R Conrad

Marriage: A Poor Little State and Church-Beggoten Weed

Filed By R Conrad | August 07, 2010 4:00 PM | comments

Filed in: Marriage Equality, Politics
Tags: Emma Goldman, gay marriage, LGBT history

From Emma Goldman's 1911 essay Marriage and Love:

emma_goldman_seated.jpgLove, the strongest and deepest element in all life, the harbinger of hope, of joy, of ecstasy; love, the defier of all laws, of all conventions; love, the freest, the most powerful moulder of human destiny; how can such an all-compelling force be synonymous with that poor little State and Church-begotten weed, marriage?

Just a friendly reminder that queer and feminist critiques of marriage are nothing new and those of us presently critiquing gay marriage will not succumb to historical amnesia or the seductive promises of neoliberalism.

To read all of Emma Goldman's Essay Marriage and Love check out her archived writing online!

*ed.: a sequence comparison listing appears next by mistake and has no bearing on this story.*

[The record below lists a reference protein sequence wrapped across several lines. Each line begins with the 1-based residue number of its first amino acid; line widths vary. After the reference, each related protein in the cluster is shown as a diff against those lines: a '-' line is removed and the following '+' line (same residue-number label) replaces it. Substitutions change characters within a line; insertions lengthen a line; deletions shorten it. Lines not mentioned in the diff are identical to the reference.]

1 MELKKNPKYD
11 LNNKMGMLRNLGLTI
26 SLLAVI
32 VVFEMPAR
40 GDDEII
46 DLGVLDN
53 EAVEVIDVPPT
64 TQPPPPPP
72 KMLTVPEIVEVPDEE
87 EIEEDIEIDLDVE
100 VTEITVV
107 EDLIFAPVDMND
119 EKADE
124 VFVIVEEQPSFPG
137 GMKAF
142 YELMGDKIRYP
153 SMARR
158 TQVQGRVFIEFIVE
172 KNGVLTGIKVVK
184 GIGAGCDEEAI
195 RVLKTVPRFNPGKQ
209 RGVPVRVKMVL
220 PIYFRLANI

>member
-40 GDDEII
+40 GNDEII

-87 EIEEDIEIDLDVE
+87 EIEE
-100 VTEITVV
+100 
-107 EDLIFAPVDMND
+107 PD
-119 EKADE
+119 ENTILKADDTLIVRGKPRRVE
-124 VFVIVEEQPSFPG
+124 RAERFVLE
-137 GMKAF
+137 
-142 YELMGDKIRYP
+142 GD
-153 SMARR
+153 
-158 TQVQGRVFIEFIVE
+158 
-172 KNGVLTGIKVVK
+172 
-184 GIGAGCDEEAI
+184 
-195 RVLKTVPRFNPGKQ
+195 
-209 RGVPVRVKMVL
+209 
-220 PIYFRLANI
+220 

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I just came across this this morning (no, not a pic of a dude):

http://www.dailykos.com/storyonly/2010/8/8/891161/-Gays-win-fight,-progressives-try-to-take-it-away

Only homophobes want to ban marriage! It's a good institution that helps kids, because kids raised outside of marriage are bastards.

Haven't you heard the news? Marriage no longer has defined gender roles. We haven't the faintest clue what feminists of yesteryear would think of this new genderless secular marriage.

The sexual division of roles of spouses began to shift in the late nineteenth century and came fully to an end under the law in the 1970s. Currently, the state’s assignment of marital roles is gender-neutral.
As states moved to recognize the equality of the sexes, they eliminated laws and practices like coverture that had made gender a proxy for a spouse’s role within a marriage. Marriage was thus transformed from a male-dominated institution into an institution recognizing men and women as equals. Yet, individuals retained the right to marry; that right did not become different simply because the institution of marriage became compatible with gender equality.

This decision was a win for gays, a win for women and a win for gender equality.

You should really read the decision. Especially the section titled: THE RIGHT TO MARRY PROTECTS AN INDIVIDUAL’S CHOICE OF MARITAL PARTNER REGARDLESS OF GENDER

She was also an outspoken opponent of homophobia in the 1920s.